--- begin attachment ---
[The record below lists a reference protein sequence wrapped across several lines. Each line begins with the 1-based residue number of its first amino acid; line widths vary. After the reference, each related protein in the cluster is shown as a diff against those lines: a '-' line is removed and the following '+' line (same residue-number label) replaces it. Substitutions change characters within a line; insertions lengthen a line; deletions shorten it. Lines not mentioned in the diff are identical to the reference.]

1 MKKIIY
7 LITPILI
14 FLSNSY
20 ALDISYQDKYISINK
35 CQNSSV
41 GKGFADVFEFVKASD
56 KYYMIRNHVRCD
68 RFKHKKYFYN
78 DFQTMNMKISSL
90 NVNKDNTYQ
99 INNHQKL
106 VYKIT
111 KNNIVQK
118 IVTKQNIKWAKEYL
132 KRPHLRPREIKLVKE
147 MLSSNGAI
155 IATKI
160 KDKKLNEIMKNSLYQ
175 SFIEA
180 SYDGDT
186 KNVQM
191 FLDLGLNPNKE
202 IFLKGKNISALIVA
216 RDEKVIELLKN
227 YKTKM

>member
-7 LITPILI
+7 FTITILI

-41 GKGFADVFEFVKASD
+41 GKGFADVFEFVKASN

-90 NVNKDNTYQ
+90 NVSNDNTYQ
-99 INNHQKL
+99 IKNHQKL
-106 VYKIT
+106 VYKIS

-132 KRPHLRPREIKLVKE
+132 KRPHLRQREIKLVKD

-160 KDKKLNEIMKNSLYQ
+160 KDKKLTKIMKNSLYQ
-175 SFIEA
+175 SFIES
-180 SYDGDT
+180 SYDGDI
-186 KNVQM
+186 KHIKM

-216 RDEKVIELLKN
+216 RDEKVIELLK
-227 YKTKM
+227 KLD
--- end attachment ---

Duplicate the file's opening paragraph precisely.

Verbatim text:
[The record below lists a reference protein sequence wrapped across several lines. Each line begins with the 1-based residue number of its first amino acid; line widths vary. After the reference, each related protein in the cluster is shown as a diff against those lines: a '-' line is removed and the following '+' line (same residue-number label) replaces it. Substitutions change characters within a line; insertions lengthen a line; deletions shorten it. Lines not mentioned in the diff are identical to the reference.]